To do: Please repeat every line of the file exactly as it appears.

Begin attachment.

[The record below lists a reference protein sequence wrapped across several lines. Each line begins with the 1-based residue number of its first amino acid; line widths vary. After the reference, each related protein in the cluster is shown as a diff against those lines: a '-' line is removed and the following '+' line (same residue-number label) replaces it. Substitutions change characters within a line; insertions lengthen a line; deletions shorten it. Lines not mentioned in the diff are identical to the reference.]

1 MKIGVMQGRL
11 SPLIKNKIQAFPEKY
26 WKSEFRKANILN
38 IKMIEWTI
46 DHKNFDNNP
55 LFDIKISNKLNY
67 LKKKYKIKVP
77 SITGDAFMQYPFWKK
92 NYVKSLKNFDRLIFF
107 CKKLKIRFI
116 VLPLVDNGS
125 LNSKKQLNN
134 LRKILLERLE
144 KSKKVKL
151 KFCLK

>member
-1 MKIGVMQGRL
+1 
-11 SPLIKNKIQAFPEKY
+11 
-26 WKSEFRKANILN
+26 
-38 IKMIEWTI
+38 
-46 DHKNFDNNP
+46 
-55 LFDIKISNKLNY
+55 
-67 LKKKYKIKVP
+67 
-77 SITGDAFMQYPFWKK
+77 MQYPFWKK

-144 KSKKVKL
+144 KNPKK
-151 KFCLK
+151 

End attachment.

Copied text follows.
[The record below lists a reference protein sequence wrapped across several lines. Each line begins with the 1-based residue number of its first amino acid; line widths vary. After the reference, each related protein in the cluster is shown as a diff against those lines: a '-' line is removed and the following '+' line (same residue-number label) replaces it. Substitutions change characters within a line; insertions lengthen a line; deletions shorten it. Lines not mentioned in the diff are identical to the reference.]

1 MKIGVMQGRL
11 SPLIKNKIQAFPEKY
26 WKSEFRKANILN
38 IKMIEWTI
46 DHKNFDNNP
55 LFDIKISNKLNY
67 LKKKYKIKVP
77 SITGDAFMQYPFWKK
92 NYVKSLKNFDRLIFF
107 CKKLKIRFI
116 VLPLVDNGS
125 LNSKKQLNN
134 LRKILLERLE
144 KSKKVKL
151 KFCLK

>member
-1 MKIGVMQGRL
+1 
-11 SPLIKNKIQAFPEKY
+11 
-26 WKSEFRKANILN
+26 
-38 IKMIEWTI
+38 
-46 DHKNFDNNP
+46 
-55 LFDIKISNKLNY
+55 
-67 LKKKYKIKVP
+67 
-77 SITGDAFMQYPFWKK
+77 MQYPFWKK

-144 KSKKVKL
+144 KNPKK
-151 KFCLK
+151 